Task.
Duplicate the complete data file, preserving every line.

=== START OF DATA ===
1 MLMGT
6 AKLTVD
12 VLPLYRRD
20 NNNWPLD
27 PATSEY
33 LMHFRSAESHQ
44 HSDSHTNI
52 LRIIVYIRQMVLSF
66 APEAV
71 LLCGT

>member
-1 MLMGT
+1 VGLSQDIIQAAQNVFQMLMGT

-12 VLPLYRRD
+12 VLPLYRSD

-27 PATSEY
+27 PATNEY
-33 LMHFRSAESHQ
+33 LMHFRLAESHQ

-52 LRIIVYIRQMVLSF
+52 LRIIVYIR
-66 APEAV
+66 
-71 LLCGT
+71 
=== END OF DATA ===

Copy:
1 MLMGT
6 AKLTVD
12 VLPLYRRD
20 NNNWPLD
27 PATSEY
33 LMHFRSAESHQ
44 HSDSHTNI
52 LRIIVYIRQMVLSF
66 APEAV
71 LLCGT

>member
-1 MLMGT
+1 VGLSQDIIQAAQNVFQMLMGT

-12 VLPLYRRD
+12 VLPLYRSD

-27 PATSEY
+27 PATNEY
-33 LMHFRSAESHQ
+33 LMHFRLAESHQ

-52 LRIIVYIRQMVLSF
+52 LRIIVYIR
-66 APEAV
+66 
-71 LLCGT
+71 